Results

Of 46 patients with cryptococcal meningitis identified, 21 were cured after 10 weeks of treatment. Overall, 12 strains (26.1%) were resistant to fluconazole (>8 μg/ml) and 8 (17.4%) had an MIC >1 μg/ml for amphotericin B. Twenty-three patients received combination amphotericin B and fluconazole as their initial antifungal therapy, 17 were given amphotericin B only, five received fluconazole only, and one received a combination of amphotericin B and flucytosine. After 2 weeks, all patients received fluconazole (400–600 mg daily for 8 weeks at least, then 200 mg daily thereafter). The presence of isolates resistant to fluconazole (MIC >8 μg/ml; 4.8% vs. 44%, p < 0.01) were statistically significant among patients who were cured. Anti-fungal susceptibility, reflected by fluconazole MIC >8 μg/ml, was an independent predictor of therapeutic cure at 10-week evaluation (OR = 15.7; 95% CI: 1.8-135.9; p = 0.01), but higher MIC of amphotericin B (>1 μg/ml) was not.

Conclusions

The MICs of fluconazole, determined by the CLSI method, may be a potential predictor of therapeutic cure in patients with cryptococcal meningitis.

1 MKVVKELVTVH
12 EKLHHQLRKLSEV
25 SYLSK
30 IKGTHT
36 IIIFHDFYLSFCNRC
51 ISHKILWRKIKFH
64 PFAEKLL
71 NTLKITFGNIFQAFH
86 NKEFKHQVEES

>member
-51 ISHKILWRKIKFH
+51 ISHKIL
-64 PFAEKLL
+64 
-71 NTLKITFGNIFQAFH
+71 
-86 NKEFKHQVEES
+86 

Keywords:
Cryptococcal meningitis; Fluconazole; Outcome; Susceptibility

Background

Cryptococcus neoformans is an encapsulated yeast responsible for life-threatening infections, particularly in immuno-compromised patients like those with AIDS [1]. Pharmacologic management usually consists of primary therapy with amphotericin B, with or without flucytosine, followed by maintenance therapy [2]. High rates of fungal persistence and frequent relapse have sparked growing concern among clinicians on the possible emergence of anti-fungal resistance. There are now several published reports of resistance to amphotericin B, fluconazole, or flucytosine in C. neoformans during treatment [3-6]. Most cases involve resistance to fluconazole in the setting of meningitis in AIDS patients after prolonged treatment or prophylaxis [4-6].